Hidden between the keyboard and the display are the MacBook Air's speakers. I was skeptical, at first, that it would deliver the same sort of volume and audio quality as Apple's notebooks with more obvious grilles, but it's actually pretty impressive. A Pro definitely has more bass, but there's more than enough punch here for music or to annoy fellow patrons in a coffee shop when you take an impromptu FaceTime call.

The Apple M2

As we've seen elsewhere in the Apple Silicon roll-out, not all identically-named versions of the homegrown Cupertino chips are necessarily the same. In this case, there are two versions of the Apple M2, differing primarily when it comes to graphics.

The $1,199 entry-level notebook gets an 8-core CPU — consisting of four performance cores and four efficiency cores — along with an 8-core GPU and 16-core Neural Engine. Step up to the $1,499 configuration (or add it as a $100 custom option on the entry model) and you get a version with a 10-core GPU.

Either way, there's 100 GB/s of memory bandwidth and a media engine with hardware acceleration for the common video formats. Apple might point users wanting to do video editing toward their MacBook Pro series, which pack an uptick in graphical prowess among their other advantages, but the MacBook Air M2 isn't all at sea if you need to crunch through an iMovie project of a family vacation or school play.

The big configuration question

As for memory, the standard configuration gets 8GB of what Apple refers to as "unified memory": RAM that's shared between the CPU and GPU. 16GB or 24GB are optional, a $200 or $400 upgrade respectively. While that may seem low compared to what Windows PCs typically come with, the argument is that by sharing the memory, macOS can use it more effectively.

If it does run out, of course, it'll start using the Air's SSD storage, and there things get interesting. The entry-level model uses 256GB, upgradable to 512GB, 1TB, or 2TB. I'd probably skip the two largest sizes — which can add as much as $800 to your configuration — but the 512GB version seems like it would be worth it. Because of the SSD Apple has used, a single 256GB chip rather than a pair of 128GB, performance will be down compared to the twin 256GB in my 512GB review machine.

In Geekbench 5, which tests general performance, the MacBook Air M2 scored 1,932 in the single-core test, and 8,959 in the multi-core test. Ahead compared to the M1, certainly, though not the groundswell leap that we saw going from Intel Air to Apple Silicon. As for the SSD, the Blackmagic Disk Speed test clocked in at around 2,850 MBps for reads and 2,200 MBps for writes.

Different laptops for different folks

Performance is a juggling act with the MacBook Air, as unified memory, flash storage, the M2 chipset, and the fanless design all attempt to deliver speed without overheating (or burning your legs). Push the notebook hard and, with no active cooling onboard, the base gets toasty — though never uncomfortably so — and eventually the Apple M2 will throttle back accordingly. Processor throttling isn't unique to Macs, of course, but you can expect it to happen sooner here with high-intensity workloads than, say, in a 14-inch MacBook Pro that has a fan.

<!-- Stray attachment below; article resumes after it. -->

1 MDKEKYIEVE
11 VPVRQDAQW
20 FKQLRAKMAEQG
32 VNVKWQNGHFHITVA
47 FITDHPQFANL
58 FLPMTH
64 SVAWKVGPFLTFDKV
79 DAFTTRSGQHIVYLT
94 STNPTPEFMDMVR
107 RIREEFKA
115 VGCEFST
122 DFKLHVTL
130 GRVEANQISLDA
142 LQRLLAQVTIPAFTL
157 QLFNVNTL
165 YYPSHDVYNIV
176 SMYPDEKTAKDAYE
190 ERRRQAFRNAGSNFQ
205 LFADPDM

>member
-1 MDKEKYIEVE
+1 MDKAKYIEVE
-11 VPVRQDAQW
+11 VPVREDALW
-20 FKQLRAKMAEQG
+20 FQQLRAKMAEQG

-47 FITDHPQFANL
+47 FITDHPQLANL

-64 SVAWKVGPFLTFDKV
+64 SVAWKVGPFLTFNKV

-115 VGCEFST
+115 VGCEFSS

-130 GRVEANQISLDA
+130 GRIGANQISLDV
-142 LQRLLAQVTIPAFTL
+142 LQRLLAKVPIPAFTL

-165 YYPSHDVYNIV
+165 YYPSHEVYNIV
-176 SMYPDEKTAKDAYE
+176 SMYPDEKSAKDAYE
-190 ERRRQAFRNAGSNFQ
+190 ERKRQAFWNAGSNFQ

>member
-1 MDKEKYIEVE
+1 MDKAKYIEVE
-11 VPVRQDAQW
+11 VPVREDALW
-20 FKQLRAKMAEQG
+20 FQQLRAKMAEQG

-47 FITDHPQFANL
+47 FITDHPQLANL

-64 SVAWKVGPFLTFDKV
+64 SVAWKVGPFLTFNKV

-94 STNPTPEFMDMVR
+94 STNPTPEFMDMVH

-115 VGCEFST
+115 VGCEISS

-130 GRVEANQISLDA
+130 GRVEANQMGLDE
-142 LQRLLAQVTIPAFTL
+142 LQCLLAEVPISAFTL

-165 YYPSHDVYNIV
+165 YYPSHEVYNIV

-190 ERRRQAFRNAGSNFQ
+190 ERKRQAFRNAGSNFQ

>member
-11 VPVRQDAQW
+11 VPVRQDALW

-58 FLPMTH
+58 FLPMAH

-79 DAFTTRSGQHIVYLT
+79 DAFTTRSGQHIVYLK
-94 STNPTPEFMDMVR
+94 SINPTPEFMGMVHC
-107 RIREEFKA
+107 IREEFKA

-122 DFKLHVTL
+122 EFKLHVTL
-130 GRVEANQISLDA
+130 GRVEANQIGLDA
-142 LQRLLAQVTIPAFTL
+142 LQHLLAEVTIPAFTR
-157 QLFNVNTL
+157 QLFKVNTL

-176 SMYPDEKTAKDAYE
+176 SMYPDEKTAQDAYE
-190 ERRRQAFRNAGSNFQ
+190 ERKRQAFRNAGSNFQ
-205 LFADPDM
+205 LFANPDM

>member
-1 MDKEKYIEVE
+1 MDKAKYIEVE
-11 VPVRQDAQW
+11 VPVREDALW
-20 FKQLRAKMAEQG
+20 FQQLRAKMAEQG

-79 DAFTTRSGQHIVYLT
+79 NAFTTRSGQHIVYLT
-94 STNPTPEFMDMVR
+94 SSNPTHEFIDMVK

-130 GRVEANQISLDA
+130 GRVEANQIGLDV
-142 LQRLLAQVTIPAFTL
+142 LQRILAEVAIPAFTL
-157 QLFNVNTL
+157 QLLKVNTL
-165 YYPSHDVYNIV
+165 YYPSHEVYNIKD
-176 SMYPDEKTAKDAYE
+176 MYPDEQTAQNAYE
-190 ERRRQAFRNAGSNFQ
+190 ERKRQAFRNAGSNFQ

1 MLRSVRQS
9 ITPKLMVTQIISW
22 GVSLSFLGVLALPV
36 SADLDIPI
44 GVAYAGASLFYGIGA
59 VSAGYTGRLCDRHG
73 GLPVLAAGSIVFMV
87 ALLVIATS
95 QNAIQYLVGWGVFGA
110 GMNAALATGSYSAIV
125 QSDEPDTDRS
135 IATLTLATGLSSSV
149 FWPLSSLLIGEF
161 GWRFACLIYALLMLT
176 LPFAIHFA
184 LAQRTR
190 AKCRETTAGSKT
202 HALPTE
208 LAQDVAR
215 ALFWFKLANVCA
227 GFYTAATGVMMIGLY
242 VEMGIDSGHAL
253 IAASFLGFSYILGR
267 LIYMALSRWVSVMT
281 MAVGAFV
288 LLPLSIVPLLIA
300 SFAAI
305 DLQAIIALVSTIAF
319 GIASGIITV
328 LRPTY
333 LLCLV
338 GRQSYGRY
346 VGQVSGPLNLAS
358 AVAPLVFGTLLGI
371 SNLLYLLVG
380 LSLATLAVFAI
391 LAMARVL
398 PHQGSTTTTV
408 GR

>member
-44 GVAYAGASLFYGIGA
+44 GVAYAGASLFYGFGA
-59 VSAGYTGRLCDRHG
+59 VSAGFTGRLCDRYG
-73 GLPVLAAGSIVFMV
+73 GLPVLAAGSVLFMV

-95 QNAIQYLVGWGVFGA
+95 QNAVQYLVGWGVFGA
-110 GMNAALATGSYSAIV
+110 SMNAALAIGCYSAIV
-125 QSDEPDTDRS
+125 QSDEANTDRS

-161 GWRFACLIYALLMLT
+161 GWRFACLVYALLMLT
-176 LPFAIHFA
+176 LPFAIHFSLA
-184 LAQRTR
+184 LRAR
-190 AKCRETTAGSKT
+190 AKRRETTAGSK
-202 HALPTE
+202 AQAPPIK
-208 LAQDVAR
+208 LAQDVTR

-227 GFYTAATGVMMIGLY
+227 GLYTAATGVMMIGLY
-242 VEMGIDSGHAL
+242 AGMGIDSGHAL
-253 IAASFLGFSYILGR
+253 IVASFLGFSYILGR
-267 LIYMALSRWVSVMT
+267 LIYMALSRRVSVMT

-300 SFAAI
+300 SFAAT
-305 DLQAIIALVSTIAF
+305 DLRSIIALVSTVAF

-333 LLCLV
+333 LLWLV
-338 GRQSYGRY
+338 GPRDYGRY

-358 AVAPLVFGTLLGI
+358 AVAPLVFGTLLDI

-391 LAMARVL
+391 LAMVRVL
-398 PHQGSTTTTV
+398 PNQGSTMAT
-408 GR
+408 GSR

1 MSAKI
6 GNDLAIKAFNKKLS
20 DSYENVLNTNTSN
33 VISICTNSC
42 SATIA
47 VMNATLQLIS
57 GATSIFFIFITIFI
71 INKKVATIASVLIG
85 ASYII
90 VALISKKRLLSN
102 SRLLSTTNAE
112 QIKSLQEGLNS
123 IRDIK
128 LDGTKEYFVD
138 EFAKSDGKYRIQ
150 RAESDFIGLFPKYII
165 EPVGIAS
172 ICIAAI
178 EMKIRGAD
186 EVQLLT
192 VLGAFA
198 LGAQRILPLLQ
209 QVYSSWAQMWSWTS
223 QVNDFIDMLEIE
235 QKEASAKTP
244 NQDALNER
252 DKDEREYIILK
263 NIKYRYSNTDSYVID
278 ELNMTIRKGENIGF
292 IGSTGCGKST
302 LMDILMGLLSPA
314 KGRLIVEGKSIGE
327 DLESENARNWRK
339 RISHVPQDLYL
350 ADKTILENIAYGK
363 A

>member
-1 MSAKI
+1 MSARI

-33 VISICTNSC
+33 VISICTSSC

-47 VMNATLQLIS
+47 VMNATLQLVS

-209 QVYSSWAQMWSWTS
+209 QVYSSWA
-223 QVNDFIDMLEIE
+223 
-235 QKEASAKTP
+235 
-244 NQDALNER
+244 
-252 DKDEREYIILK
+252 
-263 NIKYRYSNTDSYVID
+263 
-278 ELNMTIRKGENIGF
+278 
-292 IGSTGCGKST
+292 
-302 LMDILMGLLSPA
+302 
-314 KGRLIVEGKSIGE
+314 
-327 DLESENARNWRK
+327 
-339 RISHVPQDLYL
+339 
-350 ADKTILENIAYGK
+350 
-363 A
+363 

Were it my money, then, I'd push the boat out and opt for 512GB of storage and 16GB of unified memory, and loosen two of the most obvious potential bottlenecks (not to mention leaving me feeling a little happier about future-proofing a non-user-upgradable laptop). That would take the Air to at least $1,599 though, and still leave me with the 8-core GPU.

Would you be at a marked disadvantage — or outright disappointed — if you went with the cheapest new MacBook Air? Or, for that matter, if you only upgraded storage, or memory, but not both? For most users, needing a laptop that can smoothly handle internet browsing, media playback, messaging and emails, and the usual brace of productivity tasks that working-from-home generally includes, there's more than enough grunt here to deliver.

The same goes for battery life, where Apple suggests the new MacBook Air is good for up to 15 hours of web browsing over its WiFi 6 connection. In practice, jumping between apps than just Safari, I managed 10-12 hours. It's pretty much in line with the old, M1-based Air.

Apple MacBook Air M2 Verdict

It's clear that Apple has done more than just change the external look of the new MacBook Air, though some of my lingering frustrations do remain. The absence of an embedded 4G/5G modem, for example, and the fact you're limited to a single external display. Apple's miserly reluctance to drop a USB-C to USB-A adapter in the box also continues to rankle.

Nonetheless, the refinements here compared to the old Air are notable — and compelling. Screen, performance, and usability all improve, without sacrificing battery life. While you could opt for the lingering Air M1 and save some money, only those on the tightest budget should really consider that. There's just a lot more to enjoy here.

As for "power users" they, unsurprisingly, should be shopping in Apple's MacBook Pro aisles. If you're regularly doing video editing, want to play games, or do graphically-intensive tasks, the M1 Pro and M1 Max chips are still markedly ahead. For the rest of us, who just want macOS on something sleek, silent, and highly portable, the 2022 MacBook Air M2 delivers that in spades.